• “Tefilah Workshop” with Robin Feuchtwang, Erez Saldinger, and John Poole (fall only).  6th and 7th graders learn to lead the evening service, finding their own connections to the prayers.  Half the class period is spent in small workgroups, preparing a slideshow about the prayers. Half the class period is spent praying, with student groups rotating as leaders, their slide shows projected on the screen behind them as they lead.
  • “Everyday-Judaism Electives” (spring only).  We are offering three electives this spring: (i) Modern Jewish Hall of Fame, with Erez Saldinger. Students will create their own entries for a national online museum of Jewish trailblazers. (ii) Cooking with Hebrew with Robin Feuchtwang. First some language decoding, then roll up your sleeves and get in the kitchen!  Yum!  (iii) Girls Group with Dori Ben-David Johnston. The girls in this group never want it to end!
  • Hebrew workshop with Riva Jacobs.  6th graders work each at his our her own level, with an individualized plan constructed for them by Morah Riva.

3rd, 4th AND 5th GRADERS

Every Monday and Wednesday, these grades get 45 minutes to focus on Hebrew skills, and one hour to focus more broadly on Torah, history, Israel and prayer through the lens of Jewish values. This year, September through January our Hebrew skills classes will meet as grade level groupings.  3rd grade polishes their reading fluency, 4th grade uses the shma as their central text, and 5th grade uses the Amidah as theirs.  Advanced and beginner students will work in pull-out groups. February through May, 4th and 5th graders will be invited to participate in Hebrew electives.  They will practice their Hebrew skills through art projects, performing a Hebrew play, or creating games.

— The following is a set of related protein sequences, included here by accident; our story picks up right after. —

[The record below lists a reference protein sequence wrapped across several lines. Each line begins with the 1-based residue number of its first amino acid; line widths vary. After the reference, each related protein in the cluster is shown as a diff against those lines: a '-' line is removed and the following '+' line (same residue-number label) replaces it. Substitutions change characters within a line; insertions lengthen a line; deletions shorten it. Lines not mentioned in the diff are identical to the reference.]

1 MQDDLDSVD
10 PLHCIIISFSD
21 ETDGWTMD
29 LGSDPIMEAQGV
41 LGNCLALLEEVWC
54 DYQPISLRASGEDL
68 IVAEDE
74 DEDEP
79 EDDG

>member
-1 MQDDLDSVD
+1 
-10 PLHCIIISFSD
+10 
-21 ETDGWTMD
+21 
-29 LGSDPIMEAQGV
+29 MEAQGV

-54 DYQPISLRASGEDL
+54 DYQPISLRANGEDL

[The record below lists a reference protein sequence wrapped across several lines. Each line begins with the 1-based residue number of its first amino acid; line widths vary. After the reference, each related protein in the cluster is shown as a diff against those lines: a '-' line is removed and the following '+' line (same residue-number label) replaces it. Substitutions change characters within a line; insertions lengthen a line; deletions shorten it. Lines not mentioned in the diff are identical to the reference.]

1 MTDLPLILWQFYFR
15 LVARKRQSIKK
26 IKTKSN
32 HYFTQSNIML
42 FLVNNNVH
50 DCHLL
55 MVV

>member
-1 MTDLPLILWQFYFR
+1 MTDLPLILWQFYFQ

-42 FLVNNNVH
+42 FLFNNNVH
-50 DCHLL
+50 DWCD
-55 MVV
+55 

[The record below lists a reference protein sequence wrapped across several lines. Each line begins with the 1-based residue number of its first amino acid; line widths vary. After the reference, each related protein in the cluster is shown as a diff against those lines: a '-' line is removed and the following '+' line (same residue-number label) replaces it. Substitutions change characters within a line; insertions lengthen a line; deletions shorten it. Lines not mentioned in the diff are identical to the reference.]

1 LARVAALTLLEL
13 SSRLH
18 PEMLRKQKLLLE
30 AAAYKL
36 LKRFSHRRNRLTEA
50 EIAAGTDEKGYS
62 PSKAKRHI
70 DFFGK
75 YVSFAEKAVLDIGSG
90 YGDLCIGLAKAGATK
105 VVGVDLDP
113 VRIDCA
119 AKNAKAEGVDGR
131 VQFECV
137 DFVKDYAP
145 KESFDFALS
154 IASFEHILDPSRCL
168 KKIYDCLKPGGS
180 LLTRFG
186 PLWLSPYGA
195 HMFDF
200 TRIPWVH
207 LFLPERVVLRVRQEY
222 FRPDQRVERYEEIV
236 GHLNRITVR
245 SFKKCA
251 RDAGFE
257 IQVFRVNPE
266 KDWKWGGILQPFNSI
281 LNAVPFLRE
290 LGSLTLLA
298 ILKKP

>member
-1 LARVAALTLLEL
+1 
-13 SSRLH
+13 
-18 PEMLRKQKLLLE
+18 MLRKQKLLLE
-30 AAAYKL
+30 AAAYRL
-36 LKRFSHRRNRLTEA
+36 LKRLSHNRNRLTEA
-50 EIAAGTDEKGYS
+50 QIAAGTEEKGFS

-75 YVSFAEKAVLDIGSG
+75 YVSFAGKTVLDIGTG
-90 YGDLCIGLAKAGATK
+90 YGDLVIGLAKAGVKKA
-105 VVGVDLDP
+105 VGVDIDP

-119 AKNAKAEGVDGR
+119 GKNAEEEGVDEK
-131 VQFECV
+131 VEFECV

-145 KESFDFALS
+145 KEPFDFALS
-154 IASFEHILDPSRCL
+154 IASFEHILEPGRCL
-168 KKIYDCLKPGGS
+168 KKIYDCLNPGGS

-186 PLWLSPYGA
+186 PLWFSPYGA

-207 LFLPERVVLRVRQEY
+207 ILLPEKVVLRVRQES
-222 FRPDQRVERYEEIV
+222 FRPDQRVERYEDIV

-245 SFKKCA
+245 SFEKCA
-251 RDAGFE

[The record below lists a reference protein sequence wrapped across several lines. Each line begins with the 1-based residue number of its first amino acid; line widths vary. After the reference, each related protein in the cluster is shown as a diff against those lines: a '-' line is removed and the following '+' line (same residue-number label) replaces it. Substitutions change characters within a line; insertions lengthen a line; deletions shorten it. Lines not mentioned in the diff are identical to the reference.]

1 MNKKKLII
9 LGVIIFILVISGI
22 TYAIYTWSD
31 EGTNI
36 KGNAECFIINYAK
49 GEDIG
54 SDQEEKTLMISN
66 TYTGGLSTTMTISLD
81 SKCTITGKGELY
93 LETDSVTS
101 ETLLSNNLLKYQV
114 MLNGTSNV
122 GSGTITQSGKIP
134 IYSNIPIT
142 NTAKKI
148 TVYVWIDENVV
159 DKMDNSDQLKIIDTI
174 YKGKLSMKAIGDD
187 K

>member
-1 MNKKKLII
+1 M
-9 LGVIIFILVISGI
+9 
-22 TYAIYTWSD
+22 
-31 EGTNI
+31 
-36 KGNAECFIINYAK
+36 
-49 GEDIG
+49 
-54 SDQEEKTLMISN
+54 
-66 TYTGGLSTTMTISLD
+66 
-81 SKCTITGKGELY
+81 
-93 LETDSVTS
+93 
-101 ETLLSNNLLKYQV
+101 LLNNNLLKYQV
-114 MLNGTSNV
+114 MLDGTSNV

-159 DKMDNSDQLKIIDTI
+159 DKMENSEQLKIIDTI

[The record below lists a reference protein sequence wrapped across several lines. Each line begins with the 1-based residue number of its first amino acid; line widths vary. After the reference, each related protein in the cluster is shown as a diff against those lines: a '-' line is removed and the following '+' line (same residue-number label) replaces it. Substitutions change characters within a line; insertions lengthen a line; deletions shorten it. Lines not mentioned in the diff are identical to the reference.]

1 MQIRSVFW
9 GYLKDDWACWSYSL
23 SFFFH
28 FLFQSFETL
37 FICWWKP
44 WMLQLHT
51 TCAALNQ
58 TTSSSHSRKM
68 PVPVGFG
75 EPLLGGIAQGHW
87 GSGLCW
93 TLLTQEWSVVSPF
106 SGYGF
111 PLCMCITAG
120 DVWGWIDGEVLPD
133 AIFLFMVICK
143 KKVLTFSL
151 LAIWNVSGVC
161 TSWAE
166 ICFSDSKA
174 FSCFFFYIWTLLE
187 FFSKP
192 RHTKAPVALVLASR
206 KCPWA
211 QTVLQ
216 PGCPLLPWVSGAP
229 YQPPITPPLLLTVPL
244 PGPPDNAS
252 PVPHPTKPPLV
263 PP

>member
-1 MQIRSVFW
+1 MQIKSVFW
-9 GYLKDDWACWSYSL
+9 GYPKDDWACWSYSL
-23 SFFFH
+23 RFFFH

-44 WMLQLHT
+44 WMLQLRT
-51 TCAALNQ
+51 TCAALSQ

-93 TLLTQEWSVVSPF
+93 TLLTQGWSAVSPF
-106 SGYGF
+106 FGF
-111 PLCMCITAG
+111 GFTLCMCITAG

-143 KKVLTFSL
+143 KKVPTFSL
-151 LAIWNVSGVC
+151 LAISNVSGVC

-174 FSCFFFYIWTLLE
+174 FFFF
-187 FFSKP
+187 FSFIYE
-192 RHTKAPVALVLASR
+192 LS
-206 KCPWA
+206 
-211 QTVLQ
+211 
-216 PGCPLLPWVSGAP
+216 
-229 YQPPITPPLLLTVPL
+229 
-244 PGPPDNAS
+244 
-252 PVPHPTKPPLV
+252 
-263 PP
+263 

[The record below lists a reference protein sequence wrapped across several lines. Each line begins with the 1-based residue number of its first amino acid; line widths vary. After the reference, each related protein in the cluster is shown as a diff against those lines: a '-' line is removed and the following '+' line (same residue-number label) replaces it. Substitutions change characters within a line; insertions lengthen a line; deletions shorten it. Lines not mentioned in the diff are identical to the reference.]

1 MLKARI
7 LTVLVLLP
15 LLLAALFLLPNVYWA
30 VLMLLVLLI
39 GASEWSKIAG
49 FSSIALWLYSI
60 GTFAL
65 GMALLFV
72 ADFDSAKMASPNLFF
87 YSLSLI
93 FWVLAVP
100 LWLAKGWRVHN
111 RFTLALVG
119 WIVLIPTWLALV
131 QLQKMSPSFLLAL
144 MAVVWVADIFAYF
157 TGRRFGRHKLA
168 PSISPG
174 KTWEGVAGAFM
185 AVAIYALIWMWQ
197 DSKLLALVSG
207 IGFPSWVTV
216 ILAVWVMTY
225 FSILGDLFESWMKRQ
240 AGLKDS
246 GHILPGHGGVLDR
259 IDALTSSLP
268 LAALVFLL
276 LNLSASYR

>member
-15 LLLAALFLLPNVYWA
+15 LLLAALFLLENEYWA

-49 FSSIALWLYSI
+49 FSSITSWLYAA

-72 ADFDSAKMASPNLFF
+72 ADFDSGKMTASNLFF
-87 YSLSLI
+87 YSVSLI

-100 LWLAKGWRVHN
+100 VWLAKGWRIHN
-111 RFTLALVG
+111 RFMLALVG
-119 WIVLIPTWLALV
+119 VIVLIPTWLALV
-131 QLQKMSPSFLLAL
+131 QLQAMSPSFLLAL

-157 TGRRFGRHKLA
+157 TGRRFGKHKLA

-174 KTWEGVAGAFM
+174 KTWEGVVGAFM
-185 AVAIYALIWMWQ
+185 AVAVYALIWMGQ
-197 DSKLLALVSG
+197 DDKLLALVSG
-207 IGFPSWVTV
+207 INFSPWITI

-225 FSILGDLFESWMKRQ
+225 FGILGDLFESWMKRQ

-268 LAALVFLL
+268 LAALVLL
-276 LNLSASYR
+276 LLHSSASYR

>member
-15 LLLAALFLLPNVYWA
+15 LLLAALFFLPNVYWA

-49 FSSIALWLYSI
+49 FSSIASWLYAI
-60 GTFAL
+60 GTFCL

New this year is Tradition Together, a project led by Morah Esti BenDavid to give parents opportunity to share their life lessons with our students.

Also new this year is Project Sandwich, to prepare lunches for Samaritan House once a month during religious school hours. The list of ongoing social action (chesed) projects is long, and engagement with these projects is an essential piece of our values-based curriculum,

Junior Congregation is essential during these years.  During the week our students study the prayers, but on Shabbat they learn how to do them.

Kindergarten, 1st AND 2nd GRADERS

Kindergarteners learn about the Torah’s creation story, and focus on the two mitzvot that emerge from it: Shabbat and protecting our planet.  First graders learn about Noah’s ark, and the mitzvah of protecting animals. Second graders learn about Abaraham and Sarah, who welcomed guests into their tent. All three grades enjoy exploring the holidays, learning the aleph-bet, and, by the end of 1st grade, beginning to decode words.  Our youngest grades meet on Wednesdays, plus an optional Shabbat program.  These are the years to build the routines of community and commitment.